new-york

Lee Krasner

Robert Miller Gallery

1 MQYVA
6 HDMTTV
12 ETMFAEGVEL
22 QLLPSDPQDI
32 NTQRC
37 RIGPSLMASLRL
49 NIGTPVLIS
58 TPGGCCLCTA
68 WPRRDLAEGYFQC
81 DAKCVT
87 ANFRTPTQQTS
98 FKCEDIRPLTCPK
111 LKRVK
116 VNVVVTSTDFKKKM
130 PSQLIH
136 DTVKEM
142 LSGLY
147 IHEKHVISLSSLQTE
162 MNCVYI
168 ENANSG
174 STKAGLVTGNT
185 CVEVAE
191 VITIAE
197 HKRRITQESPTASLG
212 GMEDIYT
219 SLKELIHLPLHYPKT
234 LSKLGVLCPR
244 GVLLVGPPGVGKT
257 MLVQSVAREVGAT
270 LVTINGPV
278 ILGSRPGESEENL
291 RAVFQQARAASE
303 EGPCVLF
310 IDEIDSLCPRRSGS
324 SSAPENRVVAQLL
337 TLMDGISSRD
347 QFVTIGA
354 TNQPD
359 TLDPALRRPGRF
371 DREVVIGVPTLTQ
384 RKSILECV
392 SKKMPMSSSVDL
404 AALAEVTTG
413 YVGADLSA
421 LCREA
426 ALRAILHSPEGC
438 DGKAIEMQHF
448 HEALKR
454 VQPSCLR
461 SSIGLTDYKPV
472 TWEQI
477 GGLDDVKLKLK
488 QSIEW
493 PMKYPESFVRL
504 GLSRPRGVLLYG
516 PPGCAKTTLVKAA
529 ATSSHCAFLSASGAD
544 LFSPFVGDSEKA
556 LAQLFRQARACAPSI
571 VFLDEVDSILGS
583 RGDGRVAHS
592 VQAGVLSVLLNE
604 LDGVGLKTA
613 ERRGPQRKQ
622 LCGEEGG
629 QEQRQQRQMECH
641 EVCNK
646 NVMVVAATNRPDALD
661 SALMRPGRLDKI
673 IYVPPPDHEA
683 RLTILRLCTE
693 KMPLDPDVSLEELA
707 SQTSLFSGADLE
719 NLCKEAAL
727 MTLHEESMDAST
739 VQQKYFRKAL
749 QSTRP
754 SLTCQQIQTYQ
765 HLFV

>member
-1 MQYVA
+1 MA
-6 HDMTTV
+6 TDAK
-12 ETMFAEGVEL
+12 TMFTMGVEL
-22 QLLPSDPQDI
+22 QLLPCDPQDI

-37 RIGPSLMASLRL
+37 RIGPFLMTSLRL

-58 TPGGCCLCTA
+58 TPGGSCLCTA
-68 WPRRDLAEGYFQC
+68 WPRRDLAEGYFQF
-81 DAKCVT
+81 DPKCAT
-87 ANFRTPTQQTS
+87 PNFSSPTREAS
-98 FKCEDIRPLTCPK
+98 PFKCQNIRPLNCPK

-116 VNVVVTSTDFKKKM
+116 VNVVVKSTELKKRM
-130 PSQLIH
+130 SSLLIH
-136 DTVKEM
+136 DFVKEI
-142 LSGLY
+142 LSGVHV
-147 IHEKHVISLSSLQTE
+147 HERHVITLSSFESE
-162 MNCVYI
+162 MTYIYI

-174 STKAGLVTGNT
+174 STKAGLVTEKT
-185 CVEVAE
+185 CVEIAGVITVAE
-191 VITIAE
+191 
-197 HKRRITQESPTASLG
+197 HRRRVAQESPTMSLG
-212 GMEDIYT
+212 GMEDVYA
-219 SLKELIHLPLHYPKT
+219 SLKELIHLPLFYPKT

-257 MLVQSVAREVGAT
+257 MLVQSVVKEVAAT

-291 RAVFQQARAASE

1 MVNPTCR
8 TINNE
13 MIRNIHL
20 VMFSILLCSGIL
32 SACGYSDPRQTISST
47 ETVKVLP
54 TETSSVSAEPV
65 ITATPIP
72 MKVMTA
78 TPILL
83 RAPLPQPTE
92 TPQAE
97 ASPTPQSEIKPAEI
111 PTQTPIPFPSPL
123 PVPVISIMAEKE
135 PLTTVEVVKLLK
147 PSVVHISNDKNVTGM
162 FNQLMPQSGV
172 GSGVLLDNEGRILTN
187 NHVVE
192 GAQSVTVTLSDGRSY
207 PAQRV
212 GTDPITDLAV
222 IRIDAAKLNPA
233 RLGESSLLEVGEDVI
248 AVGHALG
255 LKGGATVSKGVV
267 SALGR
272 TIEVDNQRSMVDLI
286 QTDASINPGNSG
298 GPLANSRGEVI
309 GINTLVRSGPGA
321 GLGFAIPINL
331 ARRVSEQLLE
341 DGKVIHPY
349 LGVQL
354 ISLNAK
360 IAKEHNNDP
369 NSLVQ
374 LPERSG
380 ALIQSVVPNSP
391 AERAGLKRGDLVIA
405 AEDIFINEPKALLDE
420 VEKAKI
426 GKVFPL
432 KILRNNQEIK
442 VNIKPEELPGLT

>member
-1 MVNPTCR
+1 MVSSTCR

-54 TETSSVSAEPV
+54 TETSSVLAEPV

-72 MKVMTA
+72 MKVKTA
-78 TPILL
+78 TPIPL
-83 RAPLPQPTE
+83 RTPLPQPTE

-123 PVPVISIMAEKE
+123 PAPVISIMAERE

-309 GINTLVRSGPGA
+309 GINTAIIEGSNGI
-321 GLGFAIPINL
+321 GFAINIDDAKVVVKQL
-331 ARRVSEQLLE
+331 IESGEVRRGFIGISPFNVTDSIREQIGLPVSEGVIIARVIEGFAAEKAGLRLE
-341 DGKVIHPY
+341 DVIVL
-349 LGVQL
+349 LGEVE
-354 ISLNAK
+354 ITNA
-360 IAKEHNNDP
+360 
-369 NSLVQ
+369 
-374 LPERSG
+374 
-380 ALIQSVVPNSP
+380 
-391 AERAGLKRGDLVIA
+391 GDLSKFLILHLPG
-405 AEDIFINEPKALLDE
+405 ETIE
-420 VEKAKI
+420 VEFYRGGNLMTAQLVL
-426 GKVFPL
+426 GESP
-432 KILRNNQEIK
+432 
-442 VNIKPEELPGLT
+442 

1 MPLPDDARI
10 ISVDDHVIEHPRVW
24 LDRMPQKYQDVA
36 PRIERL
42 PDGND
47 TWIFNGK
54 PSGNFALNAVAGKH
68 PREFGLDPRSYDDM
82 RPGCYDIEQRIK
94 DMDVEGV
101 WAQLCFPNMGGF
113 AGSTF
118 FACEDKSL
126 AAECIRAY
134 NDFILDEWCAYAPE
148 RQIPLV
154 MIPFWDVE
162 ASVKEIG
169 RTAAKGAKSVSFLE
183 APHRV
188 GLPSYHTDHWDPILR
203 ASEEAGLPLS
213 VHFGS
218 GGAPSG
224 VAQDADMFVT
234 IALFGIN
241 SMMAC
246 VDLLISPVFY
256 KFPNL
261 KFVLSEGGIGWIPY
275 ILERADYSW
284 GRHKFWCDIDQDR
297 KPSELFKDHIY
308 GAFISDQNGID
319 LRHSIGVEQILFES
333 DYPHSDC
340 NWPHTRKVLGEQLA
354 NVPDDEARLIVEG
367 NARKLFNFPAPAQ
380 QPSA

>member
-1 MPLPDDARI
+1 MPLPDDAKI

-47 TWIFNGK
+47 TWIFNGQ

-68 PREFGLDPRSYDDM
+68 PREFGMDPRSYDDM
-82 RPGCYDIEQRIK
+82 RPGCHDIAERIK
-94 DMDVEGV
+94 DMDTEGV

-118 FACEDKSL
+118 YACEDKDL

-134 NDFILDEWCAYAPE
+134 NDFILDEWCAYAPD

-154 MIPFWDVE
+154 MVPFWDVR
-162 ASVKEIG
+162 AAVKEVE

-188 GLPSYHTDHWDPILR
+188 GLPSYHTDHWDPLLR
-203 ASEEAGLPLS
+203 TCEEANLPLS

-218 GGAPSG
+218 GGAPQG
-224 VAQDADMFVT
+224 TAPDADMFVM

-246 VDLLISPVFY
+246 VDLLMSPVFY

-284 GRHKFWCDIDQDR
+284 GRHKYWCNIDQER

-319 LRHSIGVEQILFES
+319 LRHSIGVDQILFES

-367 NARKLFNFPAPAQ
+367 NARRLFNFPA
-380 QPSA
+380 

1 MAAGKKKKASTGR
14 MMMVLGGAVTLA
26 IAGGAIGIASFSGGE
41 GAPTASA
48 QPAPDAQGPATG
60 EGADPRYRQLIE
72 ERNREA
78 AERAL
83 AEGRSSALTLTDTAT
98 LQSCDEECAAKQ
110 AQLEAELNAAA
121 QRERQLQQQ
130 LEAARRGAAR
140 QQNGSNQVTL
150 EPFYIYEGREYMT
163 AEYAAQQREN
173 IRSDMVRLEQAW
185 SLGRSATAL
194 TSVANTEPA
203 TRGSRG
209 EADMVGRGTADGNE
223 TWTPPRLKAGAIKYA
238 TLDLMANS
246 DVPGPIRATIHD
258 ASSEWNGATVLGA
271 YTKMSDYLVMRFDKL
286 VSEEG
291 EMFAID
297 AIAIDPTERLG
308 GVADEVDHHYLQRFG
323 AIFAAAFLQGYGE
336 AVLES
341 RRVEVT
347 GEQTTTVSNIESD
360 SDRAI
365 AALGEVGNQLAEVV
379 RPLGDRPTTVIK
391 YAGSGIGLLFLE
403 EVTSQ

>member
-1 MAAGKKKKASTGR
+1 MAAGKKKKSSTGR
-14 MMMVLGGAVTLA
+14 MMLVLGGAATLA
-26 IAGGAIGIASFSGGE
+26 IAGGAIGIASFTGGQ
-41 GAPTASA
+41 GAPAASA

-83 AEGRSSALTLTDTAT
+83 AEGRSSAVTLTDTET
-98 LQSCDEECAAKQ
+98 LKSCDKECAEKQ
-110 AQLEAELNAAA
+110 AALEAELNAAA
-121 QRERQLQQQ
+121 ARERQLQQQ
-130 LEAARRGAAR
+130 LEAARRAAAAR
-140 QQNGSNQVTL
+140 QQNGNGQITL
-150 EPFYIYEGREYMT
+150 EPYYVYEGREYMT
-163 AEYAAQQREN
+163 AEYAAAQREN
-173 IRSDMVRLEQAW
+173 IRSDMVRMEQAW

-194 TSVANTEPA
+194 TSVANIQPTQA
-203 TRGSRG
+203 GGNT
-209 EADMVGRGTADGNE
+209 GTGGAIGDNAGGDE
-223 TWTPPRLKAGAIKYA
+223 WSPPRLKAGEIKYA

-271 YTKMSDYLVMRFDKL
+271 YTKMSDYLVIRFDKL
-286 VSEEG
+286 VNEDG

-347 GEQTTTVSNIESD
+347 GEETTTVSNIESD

Lee Krasner’s “Umber Paintings,” 1959–62, are somber and sometimes violently gestural. Since they were painted not long after her husband’s death, they have been viewed, almost exclusively, in terms of “tragedy,” “catastrophe,” and “mourning.” It has even been suggested that their restricted coloring is related to the brownish coat of Jackson Pollock’s dog. I do not think this is a helpful way to look at art. There is nothing elegiac about the “Umber Paintings.” Most of them were painted more than three years after Pollock’s death, and in the interval she produced a number of works so brilliant in color and so full of rhythmic élan as to be positively festive. If we were to follow the crude, biographical approach, logic would demand that we find her guilty of callousness, which would be both ridiculous and impertinent. Rather than speculating about the varieties of anguish that these

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